2017-07-08 / Front Page

SMHC to integrate more with MaineHealth members

Public forums on proposal to be held later this month
Associate Editor

BIDDEFORD — Southern Maine Health Care is one of the dozen or so Maine health care providers that are considering greater unification in order to meet growing health care challenges and better serve patients. The providers, all members of MaineHealth, are evaluating whether to create a single operational and governance structure, and are inviting the public for their input at two forums this month.

The push for this greater collaboration is because the current health care environment is “challenging,” said SMHC President and CEO Edward McGeachey in an interview at the Biddeford campus last week.

Challenges include the growing number of people without insurance or the ability to pay for health care, the uncertainty regarding the Affordable Care Act, commonly known as Obamacare, and changes in how health care is delivered and how reimbursement is being made.

The plan, if approved later this year, would create a single board of trustees and a combined financial structure, allowing the the entire $2.4 billion nonprofit MaineHealth organization to direct resources where they are most needed.

“This is important to York County and SMHC, the second largest member of MaineHealth, because in order to sustain our strong, excellent health care system that serves most of York County, we must continue to invest significant resources,” say SMHC officials.

Being a member of MaineHealth since 2009, has provided a number of benefits said McGeachey, such as: creating a fully integrated information system that allows all MaineHealth caregivers to access patient information; saving millions of dollars through group purchasing; keeping cancer care close to home by having both SMHC oncology and Maine Medical Center (another MaineHealth member) chemotherapy grouped together in both Biddeford and Sanford; as well as developing integrated service lines, such as streamlining emergency care and procedures between SMHC and MMC for cardiac care.

Monica Salamone was a beneficiary of the streamlined emergency care between the Biddeford and Portland hospitals. On Nov. 4, 2010, Salamone, who was living in Saco at the time, had recently delivered her second child and wasn’t feeling well. Because of her ill health her husband stayed home with her one day and when she went to the bathroom feeling nauseous her toddler followed her to the bathroom.

“The last thing I remember was telling my toddler to get out of the bathroom, I didn’t want him to see me vomit,” said Salamone. “I woke up three days later in the hospital.”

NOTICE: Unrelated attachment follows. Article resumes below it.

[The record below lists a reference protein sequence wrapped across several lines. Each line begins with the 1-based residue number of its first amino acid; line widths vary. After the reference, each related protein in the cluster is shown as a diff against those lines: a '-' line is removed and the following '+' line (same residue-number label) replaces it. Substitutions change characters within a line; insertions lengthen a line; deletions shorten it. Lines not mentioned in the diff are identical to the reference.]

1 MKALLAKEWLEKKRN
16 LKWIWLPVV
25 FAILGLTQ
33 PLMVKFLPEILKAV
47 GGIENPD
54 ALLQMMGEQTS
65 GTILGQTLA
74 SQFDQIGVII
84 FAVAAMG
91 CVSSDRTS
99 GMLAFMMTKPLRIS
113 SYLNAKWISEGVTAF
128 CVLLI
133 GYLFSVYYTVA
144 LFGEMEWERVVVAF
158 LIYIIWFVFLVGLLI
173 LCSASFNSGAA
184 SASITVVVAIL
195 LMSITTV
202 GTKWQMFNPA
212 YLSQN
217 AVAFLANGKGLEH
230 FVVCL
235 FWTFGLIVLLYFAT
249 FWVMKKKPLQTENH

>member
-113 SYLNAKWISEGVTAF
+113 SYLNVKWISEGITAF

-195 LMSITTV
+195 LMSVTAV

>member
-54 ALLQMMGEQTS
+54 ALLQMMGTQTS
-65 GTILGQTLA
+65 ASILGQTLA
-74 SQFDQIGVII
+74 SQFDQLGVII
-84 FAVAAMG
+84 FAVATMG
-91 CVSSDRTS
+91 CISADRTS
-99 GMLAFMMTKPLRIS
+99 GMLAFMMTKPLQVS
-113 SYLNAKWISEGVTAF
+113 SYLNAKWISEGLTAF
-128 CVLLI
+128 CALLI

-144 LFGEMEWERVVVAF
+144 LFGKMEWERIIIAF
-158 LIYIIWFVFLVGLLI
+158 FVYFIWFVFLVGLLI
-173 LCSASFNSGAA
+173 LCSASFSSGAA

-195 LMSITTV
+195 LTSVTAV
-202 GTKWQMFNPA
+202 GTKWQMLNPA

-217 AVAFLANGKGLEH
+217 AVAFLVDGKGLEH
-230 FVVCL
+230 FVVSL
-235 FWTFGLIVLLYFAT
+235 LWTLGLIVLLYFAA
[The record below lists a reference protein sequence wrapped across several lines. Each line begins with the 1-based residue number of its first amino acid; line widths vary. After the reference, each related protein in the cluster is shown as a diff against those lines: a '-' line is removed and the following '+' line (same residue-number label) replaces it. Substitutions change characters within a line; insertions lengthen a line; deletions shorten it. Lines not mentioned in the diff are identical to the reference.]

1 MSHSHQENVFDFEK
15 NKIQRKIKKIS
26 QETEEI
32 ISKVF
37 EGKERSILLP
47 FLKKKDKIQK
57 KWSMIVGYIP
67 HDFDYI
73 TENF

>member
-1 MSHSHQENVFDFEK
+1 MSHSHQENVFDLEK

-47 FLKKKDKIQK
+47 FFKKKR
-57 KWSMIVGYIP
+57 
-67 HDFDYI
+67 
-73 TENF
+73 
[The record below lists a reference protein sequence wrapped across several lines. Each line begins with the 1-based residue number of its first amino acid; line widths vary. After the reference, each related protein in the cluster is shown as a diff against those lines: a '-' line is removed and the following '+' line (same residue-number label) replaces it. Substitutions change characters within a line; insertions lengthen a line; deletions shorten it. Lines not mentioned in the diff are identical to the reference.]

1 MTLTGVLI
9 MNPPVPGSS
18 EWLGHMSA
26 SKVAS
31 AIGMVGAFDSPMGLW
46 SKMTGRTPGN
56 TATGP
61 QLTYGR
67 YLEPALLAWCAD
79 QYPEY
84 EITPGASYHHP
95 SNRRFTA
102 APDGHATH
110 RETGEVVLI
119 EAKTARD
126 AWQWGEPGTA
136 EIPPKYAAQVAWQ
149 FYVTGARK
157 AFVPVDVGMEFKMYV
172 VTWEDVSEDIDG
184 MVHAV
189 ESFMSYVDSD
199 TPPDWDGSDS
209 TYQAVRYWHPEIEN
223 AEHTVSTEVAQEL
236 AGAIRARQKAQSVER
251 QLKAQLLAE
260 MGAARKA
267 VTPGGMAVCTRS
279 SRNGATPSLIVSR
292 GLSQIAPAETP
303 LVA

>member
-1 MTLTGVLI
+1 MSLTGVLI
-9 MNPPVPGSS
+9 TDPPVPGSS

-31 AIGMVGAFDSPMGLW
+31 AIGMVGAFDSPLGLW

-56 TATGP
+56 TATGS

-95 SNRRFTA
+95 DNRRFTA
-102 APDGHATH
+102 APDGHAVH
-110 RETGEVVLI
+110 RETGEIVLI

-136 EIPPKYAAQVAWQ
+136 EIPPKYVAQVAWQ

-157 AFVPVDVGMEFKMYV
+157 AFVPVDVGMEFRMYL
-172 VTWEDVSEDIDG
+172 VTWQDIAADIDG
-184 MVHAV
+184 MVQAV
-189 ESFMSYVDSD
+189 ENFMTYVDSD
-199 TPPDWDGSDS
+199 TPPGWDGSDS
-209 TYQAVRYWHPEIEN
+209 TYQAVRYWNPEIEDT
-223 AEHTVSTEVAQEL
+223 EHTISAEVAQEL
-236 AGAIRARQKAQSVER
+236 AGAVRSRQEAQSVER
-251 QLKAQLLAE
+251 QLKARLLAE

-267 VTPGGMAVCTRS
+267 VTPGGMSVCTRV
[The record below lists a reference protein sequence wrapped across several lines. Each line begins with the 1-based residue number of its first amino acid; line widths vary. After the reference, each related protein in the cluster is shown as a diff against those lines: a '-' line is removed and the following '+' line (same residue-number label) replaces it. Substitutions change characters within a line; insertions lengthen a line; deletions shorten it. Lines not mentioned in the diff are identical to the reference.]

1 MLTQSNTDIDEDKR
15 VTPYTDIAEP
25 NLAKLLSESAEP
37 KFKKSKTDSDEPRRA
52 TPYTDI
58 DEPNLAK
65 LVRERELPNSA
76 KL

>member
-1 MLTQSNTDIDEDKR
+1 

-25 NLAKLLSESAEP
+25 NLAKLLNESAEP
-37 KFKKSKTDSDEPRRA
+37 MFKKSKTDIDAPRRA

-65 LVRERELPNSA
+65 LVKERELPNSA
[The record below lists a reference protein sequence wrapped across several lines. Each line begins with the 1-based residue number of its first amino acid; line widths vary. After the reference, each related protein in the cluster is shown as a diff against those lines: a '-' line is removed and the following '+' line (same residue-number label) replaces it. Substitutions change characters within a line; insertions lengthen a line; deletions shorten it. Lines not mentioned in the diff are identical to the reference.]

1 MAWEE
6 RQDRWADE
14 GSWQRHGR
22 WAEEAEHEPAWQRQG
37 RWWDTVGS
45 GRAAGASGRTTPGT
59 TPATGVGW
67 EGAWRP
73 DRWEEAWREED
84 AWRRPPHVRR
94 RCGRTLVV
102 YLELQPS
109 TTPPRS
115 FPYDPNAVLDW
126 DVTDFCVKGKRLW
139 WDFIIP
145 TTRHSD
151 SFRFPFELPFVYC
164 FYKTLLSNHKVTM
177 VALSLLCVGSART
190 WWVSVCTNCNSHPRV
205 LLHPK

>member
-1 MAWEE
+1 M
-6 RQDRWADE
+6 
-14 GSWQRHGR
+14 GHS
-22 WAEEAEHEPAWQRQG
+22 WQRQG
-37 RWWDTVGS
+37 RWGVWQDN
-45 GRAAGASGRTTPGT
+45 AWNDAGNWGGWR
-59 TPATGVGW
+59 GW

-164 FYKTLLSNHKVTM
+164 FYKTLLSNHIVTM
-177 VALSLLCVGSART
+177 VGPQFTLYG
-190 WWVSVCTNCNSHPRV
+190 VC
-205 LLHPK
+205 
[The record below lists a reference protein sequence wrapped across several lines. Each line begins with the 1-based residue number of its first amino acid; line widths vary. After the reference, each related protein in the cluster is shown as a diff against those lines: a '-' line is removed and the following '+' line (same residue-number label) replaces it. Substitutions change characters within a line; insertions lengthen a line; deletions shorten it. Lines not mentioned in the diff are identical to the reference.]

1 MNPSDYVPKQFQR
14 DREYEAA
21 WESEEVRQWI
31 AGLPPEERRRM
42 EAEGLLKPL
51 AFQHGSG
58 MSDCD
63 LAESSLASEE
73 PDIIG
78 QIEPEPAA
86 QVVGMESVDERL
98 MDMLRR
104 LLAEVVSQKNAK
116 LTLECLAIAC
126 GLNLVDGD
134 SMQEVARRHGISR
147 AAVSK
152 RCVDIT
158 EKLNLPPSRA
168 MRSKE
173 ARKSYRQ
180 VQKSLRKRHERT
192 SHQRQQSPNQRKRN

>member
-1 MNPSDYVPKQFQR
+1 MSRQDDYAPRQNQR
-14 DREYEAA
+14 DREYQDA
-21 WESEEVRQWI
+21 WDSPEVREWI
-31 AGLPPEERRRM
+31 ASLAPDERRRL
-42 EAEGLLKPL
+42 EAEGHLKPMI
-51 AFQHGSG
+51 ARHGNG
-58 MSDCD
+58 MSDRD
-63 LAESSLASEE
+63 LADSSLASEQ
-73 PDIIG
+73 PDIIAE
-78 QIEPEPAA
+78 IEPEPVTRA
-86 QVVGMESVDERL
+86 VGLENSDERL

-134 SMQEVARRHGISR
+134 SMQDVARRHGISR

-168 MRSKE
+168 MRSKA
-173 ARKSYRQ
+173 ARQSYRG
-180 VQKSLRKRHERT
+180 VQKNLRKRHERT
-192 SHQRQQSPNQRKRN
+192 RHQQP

Saco Fire Department Paramedic Eric Lane said she was barely breathing when he and his partner Sarai Briggs arrived at the scene. They brought  her to SMHC where her condition was assessed. Salamone was then brought to MM where she had aortic dissection (open heart) surgery.

It turned out a tear in the wall of her heart caused blood to pump into her paricardial sac. “My heart didn’t have room to pump,” Salamone said.

Luckily “every single person did everything right,” she said she was told by her heart surgeon.

From her toddler following her to the bathroom to alert her husband so he could call 911, the Saco Fire Department paramedics who assisted her with ventilation helping her breath on the way to the SMHC emergency room, the SMHC staff that figured out what was wrong and stabilized her so she made it to MMC where her surgery was performed.

“My cardiac surgeon told me I was very lucky, that I only had a about a 10 percent chance of survival,” she said.

Salamone credits the teamwork of the two MaineHealth members with her recovery.

After receiving her surgery in Portland, she was able to receive follow-up care closer to home.

SMHC Senior Vice President and Chief Planning Officer Sue Hadiaris said Salamone’s story is a classic example of how the members of MaineHealth can work together to provide the best services to patients, without duplicating efforts.

“By working together we’re able to make sure people can get what they need,” said Hadiaris.

If the unification takes place, all MaineHealth members will continue to have their own board of directors and be responsible for coming up with funding to finance their budgets, McGeachey said. What unification will provide is consistency of care at each health care provider, so people know they will get the same quality of care wherever they go and can get most of their care close to home, only traveling to MMC if they have a specific need for the tertiary care that hospital provides.

If will also allow for less competition of resources, fewer duplications, and the ability to direct resources where they are needed most, he said.

One example of how the current MaineHealth member system already works in concert, said Hadiaris, is a new opioid treatment system to roll out later this month or next month. Without the financial backing of the MaineHealth system, she said, if would be difficult for SMHC to offer such a program.

If all goes as planned, the MaineHealth board will vote to unify this fall and  it will take one to 11/2 years for the process to be completed.

The public is invited to two panel discussions regarding whether MaineHealth members, including SMHC, should reorganize under a single Board of Trustees and combined financial structure. The first takes place at 6 p.m July 13 at the Nasson Gym, 457 Main St., Springvale, and the second will be held 6 p.m. July 18 at SMHC Medical Center, 1 Medical Center Drive, 2nd floor classroom, Biddeford.

— Associate Editor Dina Mendros may be contacted at 282-1535, ext. 324, or dmendros@journaltribune.com.

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